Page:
One intriguing possibility is that Mr Whyte could be summoned back to court, and this time to the Court of Session, to be “publicly examined”. Under s133 of the Insolvency Act 1986:- “Where a company is being wound up by the court … the liquidator may at any time before the dissolution of the company apply to the court for the public examination of any person who—(a)is or has been an officer of the company”.

The liquidator must make such an application if asked to do so by “one-half, in value, of the company’s creditors”. On such an application being made the court would fix a date for the hearing. At the hearing the person so ordered to appear “shall attend on that day and be publicly examined as to the promotion, formation or management of the company or as to the conduct of its business and affairs, or his conduct or dealings in relation to the company.

If it turns out that the assets of Tixway UK Ltd have been dissipated, then I suspect that such an application will be made regarding Mr Whyte.

Section 124 of the Act deserves to be presented in full.

“(1)If a person without reasonable excuse fails at any time to attend his public examination under section 133, he is guilty of a contempt of court and liable to be punished accordingly.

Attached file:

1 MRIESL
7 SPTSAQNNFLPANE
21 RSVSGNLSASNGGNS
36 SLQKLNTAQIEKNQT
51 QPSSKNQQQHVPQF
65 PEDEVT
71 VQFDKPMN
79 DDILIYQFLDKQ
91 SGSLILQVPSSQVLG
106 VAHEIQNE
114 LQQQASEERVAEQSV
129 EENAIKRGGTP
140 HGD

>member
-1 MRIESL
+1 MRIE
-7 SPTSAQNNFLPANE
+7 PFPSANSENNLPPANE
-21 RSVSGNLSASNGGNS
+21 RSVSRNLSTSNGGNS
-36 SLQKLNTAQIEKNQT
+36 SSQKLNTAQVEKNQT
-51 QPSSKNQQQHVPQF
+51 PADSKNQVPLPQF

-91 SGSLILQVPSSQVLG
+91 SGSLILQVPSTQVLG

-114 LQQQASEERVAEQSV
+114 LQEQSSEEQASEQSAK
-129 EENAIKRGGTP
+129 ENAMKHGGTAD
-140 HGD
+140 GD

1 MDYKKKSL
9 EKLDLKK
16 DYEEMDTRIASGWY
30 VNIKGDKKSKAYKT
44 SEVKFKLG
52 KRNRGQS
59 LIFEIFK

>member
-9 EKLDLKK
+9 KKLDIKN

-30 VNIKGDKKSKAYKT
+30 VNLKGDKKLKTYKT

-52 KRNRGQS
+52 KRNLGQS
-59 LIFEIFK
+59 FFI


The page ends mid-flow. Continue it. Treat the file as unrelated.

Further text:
(2)In a case where a person without reasonable excuse fails at any time to attend his examination under section 133 or there are reasonable grounds for believing that a person has absconded, or is about to abscond, with a view to avoiding or delaying his examination under that section, the court may cause a warrant to be issued to a constable or prescribed officer of the court—

(a)for the arrest of that person; and

(b)for the seizure of any books, papers, records, money or goods in that person’s possession.

(3)In such a case the court may authorise the person arrested under the warrant to be kept in custody, and anything seized under such a warrant to be held, in accordance with the rules, until such time as the court may order.

I have no reason to believe that Mr Whyte would fail to attend, or abscond, or attempt to do so. However, in the highly unlikely event that he did, the powers granted by S134 are dramatic. Failure to attend could lead to him not being able to return to Scotland.

If Tixway UK Ltd remains asset rich, then One Stop will get their money and Mr Whyte would probably avoid such an examination. For all the interest that an appearance by Mr Whyte would generate at the Court of Session, I hope he does not get summoned as this would suggest that the debt has been paid.


Posted by Paul McConville


Filed under Craig Whyte's Companies, Insolvency Act 1986, One Stop Roofing Supplies Ltd v Tixway UK Ltd